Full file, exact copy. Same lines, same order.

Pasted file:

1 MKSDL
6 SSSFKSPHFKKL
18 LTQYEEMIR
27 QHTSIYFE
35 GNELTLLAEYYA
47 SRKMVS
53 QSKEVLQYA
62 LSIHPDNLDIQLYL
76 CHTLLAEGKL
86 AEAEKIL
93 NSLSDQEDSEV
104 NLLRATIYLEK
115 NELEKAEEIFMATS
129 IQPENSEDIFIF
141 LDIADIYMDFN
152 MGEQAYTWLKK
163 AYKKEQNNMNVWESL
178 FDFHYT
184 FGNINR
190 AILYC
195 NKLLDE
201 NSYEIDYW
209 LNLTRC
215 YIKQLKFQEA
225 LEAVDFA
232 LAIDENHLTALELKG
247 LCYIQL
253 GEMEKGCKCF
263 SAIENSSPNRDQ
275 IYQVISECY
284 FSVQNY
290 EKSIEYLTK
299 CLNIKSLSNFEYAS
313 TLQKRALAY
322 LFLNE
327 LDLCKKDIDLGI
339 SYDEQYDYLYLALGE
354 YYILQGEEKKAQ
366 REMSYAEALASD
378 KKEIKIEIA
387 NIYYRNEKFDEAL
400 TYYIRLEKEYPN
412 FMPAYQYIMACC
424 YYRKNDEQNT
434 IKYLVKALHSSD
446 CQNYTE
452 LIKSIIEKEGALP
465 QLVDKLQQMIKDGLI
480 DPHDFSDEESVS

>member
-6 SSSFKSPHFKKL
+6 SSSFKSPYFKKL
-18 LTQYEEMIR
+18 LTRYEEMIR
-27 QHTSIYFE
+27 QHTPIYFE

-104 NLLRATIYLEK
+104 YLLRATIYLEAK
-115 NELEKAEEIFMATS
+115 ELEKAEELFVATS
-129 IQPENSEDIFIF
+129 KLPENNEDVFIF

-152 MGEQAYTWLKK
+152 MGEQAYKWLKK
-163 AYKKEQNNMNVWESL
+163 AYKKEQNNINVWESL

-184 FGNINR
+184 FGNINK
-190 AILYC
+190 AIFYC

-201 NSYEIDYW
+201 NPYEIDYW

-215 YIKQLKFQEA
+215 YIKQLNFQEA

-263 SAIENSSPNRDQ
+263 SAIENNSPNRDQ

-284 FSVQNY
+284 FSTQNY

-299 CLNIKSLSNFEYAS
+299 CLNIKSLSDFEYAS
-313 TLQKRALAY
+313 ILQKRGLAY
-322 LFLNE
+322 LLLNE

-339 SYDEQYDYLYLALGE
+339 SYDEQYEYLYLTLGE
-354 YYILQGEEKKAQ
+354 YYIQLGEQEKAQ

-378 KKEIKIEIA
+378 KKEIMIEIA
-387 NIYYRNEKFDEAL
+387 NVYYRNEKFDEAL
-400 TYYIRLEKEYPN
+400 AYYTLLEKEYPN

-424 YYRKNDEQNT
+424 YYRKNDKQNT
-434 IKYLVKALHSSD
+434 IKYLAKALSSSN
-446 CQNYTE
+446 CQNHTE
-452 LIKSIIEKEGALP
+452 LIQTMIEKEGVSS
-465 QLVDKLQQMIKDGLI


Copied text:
1 MKSDL
6 SSSFKSPHFKKL
18 LTQYEEMIR
27 QHTSIYFE
35 GNELTLLAEYYA
47 SRKMVS
53 QSKEVLQYA
62 LSIHPDNLDIQLYL
76 CHTLLAEGKL
86 AEAEKIL
93 NSLSDQEDSEV
104 NLLRATIYLEK
115 NELEKAEEIFMATS
129 IQPENSEDIFIF
141 LDIADIYMDFN
152 MGEQAYTWLKK
163 AYKKEQNNMNVWESL
178 FDFHYT
184 FGNINR
190 AILYC
195 NKLLDE
201 NSYEIDYW
209 LNLTRC
215 YIKQLKFQEA
225 LEAVDFA
232 LAIDENHLTALELKG
247 LCYIQL
253 GEMEKGCKCF
263 SAIENSSPNRDQ
275 IYQVISECY
284 FSVQNY
290 EKSIEYLTK
299 CLNIKSLSNFEYAS
313 TLQKRALAY
322 LFLNE
327 LDLCKKDIDLGI
339 SYDEQYDYLYLALGE
354 YYILQGEEKKAQ
366 REMSYAEALASD
378 KKEIKIEIA
387 NIYYRNEKFDEAL
400 TYYIRLEKEYPN
412 FMPAYQYIMACC
424 YYRKNDEQNT
434 IKYLVKALHSSD
446 CQNYTE
452 LIKSIIEKEGALP
465 QLVDKLQQMIKDGLI
480 DPHDFSDEESVS

>member
-6 SSSFKSPHFKKL
+6 SSSFKSPYFKKL
-18 LTQYEEMIR
+18 LTRYEEMIR
-27 QHTSIYFE
+27 QHTPIYFE

-104 NLLRATIYLEK
+104 YLLRATIYLEAK
-115 NELEKAEEIFMATS
+115 ELEKAEELFVATS
-129 IQPENSEDIFIF
+129 KLPENNEDVFIF

-152 MGEQAYTWLKK
+152 MGEQAYKWLKK
-163 AYKKEQNNMNVWESL
+163 AYKKEQNNINVWESL

-184 FGNINR
+184 FGNINK
-190 AILYC
+190 AIFYC

-201 NSYEIDYW
+201 NPYEIDYW

-215 YIKQLKFQEA
+215 YIKQLNFQEA

-263 SAIENSSPNRDQ
+263 SAIENNSPNRDQ

-284 FSVQNY
+284 FSTQNY

-299 CLNIKSLSNFEYAS
+299 CLNIKSLSDFEYAS
-313 TLQKRALAY
+313 ILQKRGLAY
-322 LFLNE
+322 LLLNE

-339 SYDEQYDYLYLALGE
+339 SYDEQYEYLYLTLGE
-354 YYILQGEEKKAQ
+354 YYIQLGEQEKAQ

-378 KKEIKIEIA
+378 KKEIMIEIA
-387 NIYYRNEKFDEAL
+387 NVYYRNEKFDEAL
-400 TYYIRLEKEYPN
+400 AYYTLLEKEYPN

-424 YYRKNDEQNT
+424 YYRKNDKQNT
-434 IKYLVKALHSSD
+434 IKYLAKALSSSN
-446 CQNYTE
+446 CQNHTE
-452 LIKSIIEKEGALP
+452 LIQTMIEKEGVSS
-465 QLVDKLQQMIKDGLI